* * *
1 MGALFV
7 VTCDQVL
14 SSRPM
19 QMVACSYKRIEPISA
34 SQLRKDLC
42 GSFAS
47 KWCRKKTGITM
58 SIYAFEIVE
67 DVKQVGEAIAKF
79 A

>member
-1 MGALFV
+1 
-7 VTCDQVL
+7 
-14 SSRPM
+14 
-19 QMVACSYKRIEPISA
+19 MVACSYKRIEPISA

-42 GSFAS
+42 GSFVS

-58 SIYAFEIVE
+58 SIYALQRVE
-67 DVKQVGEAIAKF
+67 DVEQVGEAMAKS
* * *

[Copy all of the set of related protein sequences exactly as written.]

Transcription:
1 MGALFV
7 VTCDQVL
14 SSRPM
19 QMVACSYKRIEPISA
34 SQLRKDLC
42 GSFAS
47 KWCRKKTGITM
58 SIYAFEIVE
67 DVKQVGEAIAKF
79 A

>member
-1 MGALFV
+1 
-7 VTCDQVL
+7 
-14 SSRPM
+14 
-19 QMVACSYKRIEPISA
+19 MVACSYKRIEPISA

-42 GSFAS
+42 GSFVS

-58 SIYAFEIVE
+58 SIYALQRVE
-67 DVKQVGEAIAKF
+67 DVEQVGEAMAKS